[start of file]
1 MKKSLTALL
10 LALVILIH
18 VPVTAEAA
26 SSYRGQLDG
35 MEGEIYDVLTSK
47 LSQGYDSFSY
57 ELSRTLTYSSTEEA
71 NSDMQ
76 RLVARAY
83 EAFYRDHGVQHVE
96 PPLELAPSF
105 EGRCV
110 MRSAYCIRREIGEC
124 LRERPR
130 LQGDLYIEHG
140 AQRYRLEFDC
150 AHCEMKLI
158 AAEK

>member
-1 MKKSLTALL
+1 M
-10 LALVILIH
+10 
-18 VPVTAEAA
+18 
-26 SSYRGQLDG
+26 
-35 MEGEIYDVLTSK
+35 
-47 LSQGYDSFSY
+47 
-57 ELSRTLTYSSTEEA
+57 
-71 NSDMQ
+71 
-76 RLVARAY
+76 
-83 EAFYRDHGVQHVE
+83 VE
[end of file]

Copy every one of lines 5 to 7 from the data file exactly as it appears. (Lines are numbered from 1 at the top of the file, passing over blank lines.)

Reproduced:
35 MEGEIYDVLTSK
47 LSQGYDSFSY
57 ELSRTLTYSSTEEA